Value versus growth: the investment trusts that will benefit the most

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Value versus growth: the investment trusts that will benefit the most

Growth has outperformed value for more than a decade, but the development of an effective vaccine could herald a major turning point. 

According to recent analysis by the broker Numis, over the last ten years the growth stocks in the MSCI World benchmark have outperformed their value counterparts by just under 100%. In the UK the figure hit 70%, before the news about the vaccine prompted a reversal that saw it fall back to 50%. 

Growth stocks are those that are expected to grow at a rate significantly faster than the market as a whole, whereas value stocks appear cheap relative to the company fundamentals. The outperformance of growth over the last decade has been fuelled by the historically low interest rates that are used to discount the future cash flows.

It was given a further boost by the lockdown, which accelerated the adoption of technology across all facets of life, with tech stocks falling firmly in the growth camp, but the situation could be about to change. If the vaccine enables economies to grow and inflation and interest rates to rise, then value should come back into fashion.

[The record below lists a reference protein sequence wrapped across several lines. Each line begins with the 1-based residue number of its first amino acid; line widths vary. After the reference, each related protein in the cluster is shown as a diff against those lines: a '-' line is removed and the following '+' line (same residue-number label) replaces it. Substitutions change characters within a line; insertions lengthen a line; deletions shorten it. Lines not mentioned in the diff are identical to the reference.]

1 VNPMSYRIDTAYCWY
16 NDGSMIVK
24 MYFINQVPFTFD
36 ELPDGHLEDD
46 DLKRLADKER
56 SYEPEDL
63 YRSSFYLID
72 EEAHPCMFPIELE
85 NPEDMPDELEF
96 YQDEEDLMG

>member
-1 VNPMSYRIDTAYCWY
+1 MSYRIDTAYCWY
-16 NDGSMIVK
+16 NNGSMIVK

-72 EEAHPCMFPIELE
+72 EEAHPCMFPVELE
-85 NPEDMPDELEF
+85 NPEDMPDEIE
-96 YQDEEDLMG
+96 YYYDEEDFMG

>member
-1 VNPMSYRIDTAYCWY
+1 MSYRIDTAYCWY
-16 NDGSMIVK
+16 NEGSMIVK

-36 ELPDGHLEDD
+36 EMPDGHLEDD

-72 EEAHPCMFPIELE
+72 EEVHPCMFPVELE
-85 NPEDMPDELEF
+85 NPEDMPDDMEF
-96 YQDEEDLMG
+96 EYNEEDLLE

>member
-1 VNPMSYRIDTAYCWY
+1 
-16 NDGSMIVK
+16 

Global value and growth 

Numis point out that the global investment trusts with the purest exposure to growth are those managed by Baillie Gifford such as Scottish Mortgage (LON:SMT) and Edinburgh Worldwide (LON:EWI). This favourable positioning has helped them to dominate the performance table with five-year share price returns of 309% and 244% respectively. 

The more income-oriented investment trusts typically have a value bias as these stocks tend to have the bigger dividend yields. Those most exposed to the core value approach include EP Global Opportunities (LON:EPG) and the Scottish Investment Trust (LON:SCIN) with lacklustre five-year share price returns of 25% and 40% respectively. 

Despite the huge disparity in returns, Numis did not find many significant shifts in the style exposure over the course of the year, which reflects the fact that managers tend to stick to their investment approaches. There have however been a number of enforced changes with the UK value managers at Temple Bar (LON:TMPL) and the Edinburgh Investment Trust (LON:EDIN) both being replaced by their respective boards after prolonged periods of poor performance. 

UK value and growth  

There are less out-and-out growth strategies amongst the UK investment trusts because of the composition of the market, which has a high exposure to oil & gas, miners and banks, whereas technology accounts for a relatively small proportion. This value bias along with the risk of Brexit explains much of the underperformance relative to the international indices. 

Once again the standout growth option is a Ballie Gifford fund, Ballie Gifford UK Growth (LON:BGUK), with a five-year share price return of 54%. Most of the rest of the sector consists of equity income mandates that favour higher yielding value stocks. 

If you think the development of a vaccine – and possibly a favourable resolution to Brexit – will bring about a recovery in UK value stocks, then Numis recommend Fidelity Special Values (LON:FSV). Its manager Alex Wright has built up a strong long-term record by investing in stocks with catalysts for change that are unappreciated by the market, with the fund generating a five-year return of 28%. 

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